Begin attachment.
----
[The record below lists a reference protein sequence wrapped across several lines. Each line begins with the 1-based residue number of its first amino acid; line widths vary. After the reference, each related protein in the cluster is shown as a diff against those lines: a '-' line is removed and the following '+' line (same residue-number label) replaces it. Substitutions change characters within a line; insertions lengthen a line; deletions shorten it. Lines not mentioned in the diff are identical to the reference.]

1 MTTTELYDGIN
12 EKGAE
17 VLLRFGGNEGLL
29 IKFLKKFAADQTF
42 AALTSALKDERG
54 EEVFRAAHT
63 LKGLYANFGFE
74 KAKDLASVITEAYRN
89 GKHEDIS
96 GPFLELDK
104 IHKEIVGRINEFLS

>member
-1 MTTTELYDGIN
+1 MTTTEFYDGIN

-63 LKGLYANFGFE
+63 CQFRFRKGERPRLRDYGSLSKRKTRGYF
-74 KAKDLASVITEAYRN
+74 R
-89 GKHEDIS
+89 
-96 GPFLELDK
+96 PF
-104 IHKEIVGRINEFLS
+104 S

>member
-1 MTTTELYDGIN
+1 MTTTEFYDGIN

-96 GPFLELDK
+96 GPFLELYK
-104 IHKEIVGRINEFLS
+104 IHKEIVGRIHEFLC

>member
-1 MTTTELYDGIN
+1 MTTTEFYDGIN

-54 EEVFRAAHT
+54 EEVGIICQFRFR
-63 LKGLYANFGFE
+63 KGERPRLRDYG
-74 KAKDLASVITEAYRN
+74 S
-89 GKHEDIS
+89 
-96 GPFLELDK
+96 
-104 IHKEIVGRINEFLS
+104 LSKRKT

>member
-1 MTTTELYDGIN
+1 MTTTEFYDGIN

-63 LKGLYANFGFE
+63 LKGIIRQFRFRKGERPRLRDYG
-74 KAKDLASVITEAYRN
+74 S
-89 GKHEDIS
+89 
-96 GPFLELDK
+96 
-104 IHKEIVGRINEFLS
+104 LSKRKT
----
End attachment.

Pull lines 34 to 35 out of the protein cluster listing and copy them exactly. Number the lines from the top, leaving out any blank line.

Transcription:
-1 MTTTELYDGIN
+1 MTTTEFYDGIN